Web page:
Cleveland-Marshall Selected as a Top J.D. Tax Program

PreLaw magazine recently selected Cleveland-Marshall College of Law as having one of the 39 best J.D. tax programs in the country. C|M was the only Ohio law school selected for this prestigious designation. See

C|M’s achievement is due in part to its rich tax curriculum, which is deeper than found in many J.D. programs. As tax LL.M. programs have proliferated (elective one-year, graduate degrees in law that are earned after the J.D. is completed), many law schools have reduced the number of tax course offerings at the J.D. level, thus forcing those students interested in pursuing a tax practice to incur the additional time and extra expense of earning a tax LL.M. degree. Consistent with C-M’s value proposition of preparing lawyers not only well but at a reasonable cost, Cleveland-Marshall has resisted this trend and offers a panoply of tax courses that prepares our J.D. students well for the practice of tax law. For those students who nevertheless choose to pursue a tax LL.M., Cleveland-Marshall students have a reputation at the major tax LL.M. programs of being particularly well prepared for graduate study.

Our students study not only the Federal income taxation of individuals, corporations, and partnerships but also such advanced topics as the taxation of international transactions (both inbound and outbound) and of corporate mergers and acquisitions. They learn about the tax-efficient transfer of wealth from one generation to the next, about tax crimes and tax practice and procedure before both courts and the IRS, and about the taxation of tax-exempt organizations. With such training, C|M graduates have had notable success, obtaining positions not only with private law and accounting firms but also with wealth management firms, the IRS Chief Counsel Office, the U.S. Department of Justice, Tax Division, and major corporations (as in-house corporate tax counsel).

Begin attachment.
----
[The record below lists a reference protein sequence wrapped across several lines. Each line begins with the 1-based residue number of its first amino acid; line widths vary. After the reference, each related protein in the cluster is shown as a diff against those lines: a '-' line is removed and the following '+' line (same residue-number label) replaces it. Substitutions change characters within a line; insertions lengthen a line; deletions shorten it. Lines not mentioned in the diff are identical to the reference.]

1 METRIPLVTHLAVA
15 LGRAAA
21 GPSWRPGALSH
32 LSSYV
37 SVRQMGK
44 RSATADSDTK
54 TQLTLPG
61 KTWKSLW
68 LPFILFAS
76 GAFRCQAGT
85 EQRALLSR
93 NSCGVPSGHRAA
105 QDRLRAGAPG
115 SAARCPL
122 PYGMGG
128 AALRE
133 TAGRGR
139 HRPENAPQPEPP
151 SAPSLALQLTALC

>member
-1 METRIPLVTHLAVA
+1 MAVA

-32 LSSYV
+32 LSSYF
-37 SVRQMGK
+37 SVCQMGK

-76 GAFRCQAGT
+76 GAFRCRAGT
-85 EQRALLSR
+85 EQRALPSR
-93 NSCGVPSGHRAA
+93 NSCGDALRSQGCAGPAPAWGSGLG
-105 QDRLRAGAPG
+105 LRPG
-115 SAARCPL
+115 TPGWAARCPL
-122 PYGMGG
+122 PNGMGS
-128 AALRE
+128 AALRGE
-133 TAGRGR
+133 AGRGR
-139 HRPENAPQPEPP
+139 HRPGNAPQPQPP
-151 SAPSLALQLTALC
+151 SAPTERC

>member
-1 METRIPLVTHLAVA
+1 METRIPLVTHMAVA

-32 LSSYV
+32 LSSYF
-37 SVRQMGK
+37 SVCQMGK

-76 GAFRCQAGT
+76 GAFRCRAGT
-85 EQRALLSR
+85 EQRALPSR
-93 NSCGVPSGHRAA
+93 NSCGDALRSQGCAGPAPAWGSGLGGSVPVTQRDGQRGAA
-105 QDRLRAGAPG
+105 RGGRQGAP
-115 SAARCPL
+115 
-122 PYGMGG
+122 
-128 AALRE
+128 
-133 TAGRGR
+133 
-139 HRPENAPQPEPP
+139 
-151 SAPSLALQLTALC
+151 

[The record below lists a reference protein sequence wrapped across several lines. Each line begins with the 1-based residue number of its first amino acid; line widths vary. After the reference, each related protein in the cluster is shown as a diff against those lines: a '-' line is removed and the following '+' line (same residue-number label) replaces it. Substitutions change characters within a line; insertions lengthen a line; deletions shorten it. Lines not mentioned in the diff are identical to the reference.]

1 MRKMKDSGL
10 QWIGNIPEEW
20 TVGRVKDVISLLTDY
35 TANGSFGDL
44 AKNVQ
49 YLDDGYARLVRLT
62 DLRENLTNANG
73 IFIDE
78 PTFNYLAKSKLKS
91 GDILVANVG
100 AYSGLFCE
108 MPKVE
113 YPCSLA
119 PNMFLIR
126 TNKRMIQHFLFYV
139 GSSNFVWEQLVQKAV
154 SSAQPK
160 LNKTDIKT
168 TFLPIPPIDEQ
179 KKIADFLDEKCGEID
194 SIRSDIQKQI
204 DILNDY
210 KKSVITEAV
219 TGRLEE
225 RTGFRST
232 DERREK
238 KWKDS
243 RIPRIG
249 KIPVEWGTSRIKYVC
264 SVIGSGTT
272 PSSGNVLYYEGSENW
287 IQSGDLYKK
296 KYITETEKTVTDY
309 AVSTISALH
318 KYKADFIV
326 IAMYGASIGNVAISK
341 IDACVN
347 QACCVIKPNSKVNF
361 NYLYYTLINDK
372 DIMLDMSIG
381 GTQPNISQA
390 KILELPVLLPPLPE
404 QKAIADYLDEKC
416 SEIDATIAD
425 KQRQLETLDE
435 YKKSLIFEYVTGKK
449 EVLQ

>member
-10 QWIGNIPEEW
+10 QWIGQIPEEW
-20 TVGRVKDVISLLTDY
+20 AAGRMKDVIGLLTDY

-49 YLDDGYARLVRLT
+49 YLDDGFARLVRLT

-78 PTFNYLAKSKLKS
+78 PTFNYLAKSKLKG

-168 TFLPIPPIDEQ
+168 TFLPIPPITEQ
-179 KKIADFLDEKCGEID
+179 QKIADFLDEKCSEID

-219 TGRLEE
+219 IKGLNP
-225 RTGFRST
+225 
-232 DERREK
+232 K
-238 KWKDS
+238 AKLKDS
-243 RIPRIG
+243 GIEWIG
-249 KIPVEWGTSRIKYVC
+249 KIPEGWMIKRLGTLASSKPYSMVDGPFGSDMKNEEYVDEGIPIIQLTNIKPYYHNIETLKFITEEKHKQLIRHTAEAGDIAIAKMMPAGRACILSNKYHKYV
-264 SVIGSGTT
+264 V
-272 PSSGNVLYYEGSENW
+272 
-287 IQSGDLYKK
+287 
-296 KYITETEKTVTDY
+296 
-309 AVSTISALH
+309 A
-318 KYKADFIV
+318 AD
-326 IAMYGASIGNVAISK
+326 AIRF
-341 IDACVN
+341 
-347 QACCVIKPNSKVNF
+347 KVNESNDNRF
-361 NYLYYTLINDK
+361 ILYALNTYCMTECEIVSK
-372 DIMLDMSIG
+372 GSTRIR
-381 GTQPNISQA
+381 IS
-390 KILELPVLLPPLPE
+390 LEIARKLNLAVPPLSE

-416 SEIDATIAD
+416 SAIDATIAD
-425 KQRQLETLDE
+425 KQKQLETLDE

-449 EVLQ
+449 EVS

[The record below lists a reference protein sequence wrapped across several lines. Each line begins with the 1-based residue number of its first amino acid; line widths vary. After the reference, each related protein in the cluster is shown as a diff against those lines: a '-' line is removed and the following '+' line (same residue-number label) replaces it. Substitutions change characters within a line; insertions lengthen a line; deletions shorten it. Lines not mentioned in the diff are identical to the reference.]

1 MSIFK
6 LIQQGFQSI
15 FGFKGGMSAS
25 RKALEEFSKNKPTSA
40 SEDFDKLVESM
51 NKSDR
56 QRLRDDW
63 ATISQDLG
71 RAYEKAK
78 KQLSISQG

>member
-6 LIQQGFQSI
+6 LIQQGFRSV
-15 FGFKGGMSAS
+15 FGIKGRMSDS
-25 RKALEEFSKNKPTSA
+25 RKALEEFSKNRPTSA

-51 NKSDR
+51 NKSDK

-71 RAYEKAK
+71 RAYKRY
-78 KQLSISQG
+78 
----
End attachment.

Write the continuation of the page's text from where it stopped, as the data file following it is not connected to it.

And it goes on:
Sagers Quoted in FOX Business, L.A. Times, and Other Media on Warren Antitrust Bill

Chris Sagers, the James A. Thomas Professor of Law, spoke with several media outlets about a draft bill that circulated last week, in which Senator Elizabeth Warren proposed several significant modifications to federal antitrust law. Among other things, the bill would substantially strengthen merger law, would begin the unwinding of large consummated mergers, and would elaborately revise and strengthen conduct rules.
Sagers shared thoughts on these matters with FOX Business, a Bloomberg article that ran in the L.A. Times, and the Global Competition Review.

Wall Street Journal Reviews Professor Sagers’ Book

In Monday’s Wall Street Journal, former WSJ-publisher Gordon Crovitz reviewed Professor Chris Sagers’ recent book United States v. Apple: Competition in America. Crovitz wrote critically of the government’s antitrust suit in United States v. Apple, on which Sagers’ book is based, and he takes issue with Sagers’ conclusions that the suit was desirable and constructive. While largely reiterating criticisms he stated while the case was in litigation, when the verdict came down, and after, Crovitz congratulates the book itself for its perspective, and for being, largely, “right.”
The review is already generating broader discussion elsewhere.